Humans mostly see color in exactly the same way. But how we describe it varies widely and it tells researchers about more than just whether that pretty blouse is "mizu" or "light blue."

"In America, we don't have a single unique word for light blue. The closest thing we have is "sky," but when we ask, we don't elicit that very often," Brown said.

"In Japan, 'mizu' is as different from 'blue' as 'green' is from 'blue.'"

Lindsey and Brown said the study of color language goes beyond how we describe a blouse, car or crayon.

"We're interested in how colors are represented through language and how that gets distributed through society. How is it that we all decide that blue is blue? We do so through interaction," Lindsey said.

Added Brown, "The study of color naming is fundamentally the study of how words come to be associated with things - all things that exist, from teacups to love."

The color lexicon happens to be easier to study than other aspects of language evolution. Colors are easily described, reproduced and displayed.

And there is vast difference in what colors we use from culture to culture and individual to individual.

"The visual system can discern millions of colors," Brown said. "But people only describe a limited number of them and that varies depending on their community and the variety of colors that enter into their daily lives."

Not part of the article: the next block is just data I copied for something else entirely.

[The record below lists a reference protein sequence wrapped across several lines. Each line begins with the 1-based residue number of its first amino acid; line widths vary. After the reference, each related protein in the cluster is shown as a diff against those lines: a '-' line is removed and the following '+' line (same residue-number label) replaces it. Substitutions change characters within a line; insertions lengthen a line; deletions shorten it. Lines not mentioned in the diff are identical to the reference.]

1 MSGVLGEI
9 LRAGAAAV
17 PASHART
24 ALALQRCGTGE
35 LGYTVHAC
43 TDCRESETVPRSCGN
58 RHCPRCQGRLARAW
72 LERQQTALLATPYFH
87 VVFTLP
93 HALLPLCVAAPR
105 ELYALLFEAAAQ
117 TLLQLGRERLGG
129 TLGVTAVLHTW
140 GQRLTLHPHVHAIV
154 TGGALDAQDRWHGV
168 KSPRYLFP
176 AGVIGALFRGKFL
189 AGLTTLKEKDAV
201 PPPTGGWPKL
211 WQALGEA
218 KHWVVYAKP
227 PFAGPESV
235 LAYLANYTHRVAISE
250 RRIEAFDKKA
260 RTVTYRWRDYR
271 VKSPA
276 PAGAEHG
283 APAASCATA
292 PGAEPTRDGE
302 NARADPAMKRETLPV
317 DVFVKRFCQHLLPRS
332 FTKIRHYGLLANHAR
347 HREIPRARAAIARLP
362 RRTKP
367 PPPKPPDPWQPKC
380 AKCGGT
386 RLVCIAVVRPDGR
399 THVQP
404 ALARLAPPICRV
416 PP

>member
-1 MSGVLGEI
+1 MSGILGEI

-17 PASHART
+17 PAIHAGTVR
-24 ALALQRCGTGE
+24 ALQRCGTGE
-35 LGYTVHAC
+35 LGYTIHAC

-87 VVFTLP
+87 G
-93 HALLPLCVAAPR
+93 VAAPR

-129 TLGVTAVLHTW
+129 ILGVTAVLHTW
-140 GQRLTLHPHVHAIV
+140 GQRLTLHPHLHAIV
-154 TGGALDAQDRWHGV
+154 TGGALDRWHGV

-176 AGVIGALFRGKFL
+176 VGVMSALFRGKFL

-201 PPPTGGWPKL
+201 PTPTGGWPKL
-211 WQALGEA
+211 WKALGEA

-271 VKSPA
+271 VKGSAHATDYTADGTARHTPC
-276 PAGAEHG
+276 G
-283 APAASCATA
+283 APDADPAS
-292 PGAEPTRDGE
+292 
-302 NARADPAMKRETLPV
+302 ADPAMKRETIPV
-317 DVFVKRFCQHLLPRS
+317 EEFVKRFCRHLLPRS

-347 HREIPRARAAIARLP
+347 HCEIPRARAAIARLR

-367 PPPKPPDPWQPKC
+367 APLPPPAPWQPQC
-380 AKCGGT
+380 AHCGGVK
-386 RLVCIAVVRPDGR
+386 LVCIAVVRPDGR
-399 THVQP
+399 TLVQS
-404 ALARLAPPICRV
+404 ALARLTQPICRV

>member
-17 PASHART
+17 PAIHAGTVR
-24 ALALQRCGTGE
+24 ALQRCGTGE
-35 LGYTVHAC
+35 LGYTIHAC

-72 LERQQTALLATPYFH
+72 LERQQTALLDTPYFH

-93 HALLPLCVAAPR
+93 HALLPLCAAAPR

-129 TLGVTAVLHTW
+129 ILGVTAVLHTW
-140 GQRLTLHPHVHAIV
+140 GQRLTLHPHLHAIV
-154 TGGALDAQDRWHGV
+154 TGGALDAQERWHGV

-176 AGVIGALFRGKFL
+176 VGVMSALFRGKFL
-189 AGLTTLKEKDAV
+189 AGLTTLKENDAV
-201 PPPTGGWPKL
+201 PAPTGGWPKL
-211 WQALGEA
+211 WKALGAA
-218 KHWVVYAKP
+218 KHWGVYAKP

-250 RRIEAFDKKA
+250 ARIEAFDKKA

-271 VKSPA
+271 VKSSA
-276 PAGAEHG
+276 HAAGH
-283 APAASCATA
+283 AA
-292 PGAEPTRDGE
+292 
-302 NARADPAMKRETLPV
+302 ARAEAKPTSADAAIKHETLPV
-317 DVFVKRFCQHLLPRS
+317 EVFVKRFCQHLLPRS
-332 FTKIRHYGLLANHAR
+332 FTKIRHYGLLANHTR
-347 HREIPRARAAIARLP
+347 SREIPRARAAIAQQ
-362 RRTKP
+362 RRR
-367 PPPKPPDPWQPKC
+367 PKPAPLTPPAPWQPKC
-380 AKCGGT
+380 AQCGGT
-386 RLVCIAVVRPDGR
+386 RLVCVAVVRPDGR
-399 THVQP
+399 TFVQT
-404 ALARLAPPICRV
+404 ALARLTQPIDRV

There are areas of the world, for instance, where blue and green are lumped together - something color researchers call "grue."

"People around the world have very different color-naming systems and that raises interesting questions about what we're born with and what's strongly contingent upon our culture," said Lindsey, who teaches at Ohio State's Mansfield campus.

"In general, the more basic the color terms, the less technologically and economically advanced the culture," he said.

"But what's really interesting is there are remarkable similarities in color descriptions amongst people who live thousands of miles apart. And there can be differences between next-door neighbors."